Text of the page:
Wall colours to neutralise a pink carpet
A pink carpet can be easy on the eye when it is in the right room, but sometimes it's just plain irritating. If you are stuck with a pink carpet and are not ready to replace it, there are steps you can take to reduce its impact on your décor. Changing your wall colour to “neutralise”
the pink often makes all the difference; you may even become fond of your carpet. There are other ways to calm a pink carpet – however, after a little experimentation, you may decide to get in touch with your pink side and go with the flow.
Placing two colours next to each other can trick the eye into seeing them differently. Using a neutral colour on your walls, such as brown, cream or grey will soften the pink. The trick is to use the same “value.” This means that if you have a medium shade of pink carpet, you should select a medium shade of grey. If you choose a lighter or darker grey, it will accentuate the pink and make it look even brighter. Colours of the coffee variety: mocha, latte and espresso, go very well with pink.
One method of choosing the right colour value is to line up manufacturer's paint samples. The colours are usually on the same scale, so the second shade down on one sample will work with the second shade down on another. There are exceptions, so use your judgement.
- Placing two colours next to each other can trick the eye into seeing them differently.
- One method of choosing the right colour value is to line up manufacturer's paint samples.
Colour on the skirting board
Instead of repainting all the walls, consider painting only the skirting board. Use a neutral colour, again, of the same value as the carpet. This provides a visual barrier and will act as the neutraliser. You need to make sure that the colour you use is perfectly neutral – if there is any hint of green or yellow, the results will be horrible. If unsure, purchase a sampler pot as near to the colour of your carpet as possible. Paint several five centimetre square patches on a sheet of card. Experiment by painting other samples right next to the pink to see which work best.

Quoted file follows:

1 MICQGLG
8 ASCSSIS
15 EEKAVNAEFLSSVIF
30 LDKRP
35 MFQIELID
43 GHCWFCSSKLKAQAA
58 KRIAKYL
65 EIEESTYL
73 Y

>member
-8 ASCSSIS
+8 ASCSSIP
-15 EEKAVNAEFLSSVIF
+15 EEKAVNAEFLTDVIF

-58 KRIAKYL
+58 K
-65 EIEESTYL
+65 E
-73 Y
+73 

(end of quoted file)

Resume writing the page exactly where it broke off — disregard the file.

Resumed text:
- Instead of repainting all the walls, consider painting only the skirting board.
- You need to make sure that the colour you use is perfectly neutral – if there is any hint of green or yellow, the results will be horrible.
Paint the ceiling
Floors reflect white ceilings and this makes the carpet appear even brighter than it is. Reduce the amount of light bouncing from the ceiling by painting it cream or pale beige. Choose a colour that doesn't have yellow in it.
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Go with the pink. Use the pink carpet as a starting point for your room décor and get crazy with colours. Turquoise, yellow and green will create a bright and cheerful room when matched with pink. Once again, choose colours that are the same value as the carpet and they won't clash. If your pink carpet is pale, go with delicious ice-cream pastels. If your carpet is deep pink, choose a palette of bright jelly bean colours. You can always repaint and go back to tasteful once the carpet has gone.
- Use the pink carpet as a starting point for your room décor and get crazy with colours.
- If your pink carpet is pale, go with delicious ice-cream pastels.
An analogous colour scheme uses colours very close to each other on the colour wheel. They create a harmonious effect, thus reducing the impact on any one colour. Colours that are analogous to pink are violet, purple, magenta and crimson. Once more, always go with similar values or your harmony will be out of tune. (SEE REF 2)
- An analogous colour scheme uses colours very close to each other on the colour wheel.
- They create a harmonious effect, thus reducing the impact on any one colour.
Cover it up
Use neutral rugs to tone down the pink. Choose a modern, geometric design and you will barely notice the carpet underneath. Stay away from florals and heavily patterned rugs.
Beverley Gee began her freelance writing career in 1982. She earned a National Diploma in information technology and business studies at Coleg Glan Hafren, Cardiff, U.K. She has written for several U.K. publications including the "South Wales Echo" and her local newspaper, "The Diary." She is also a qualified reflexologist.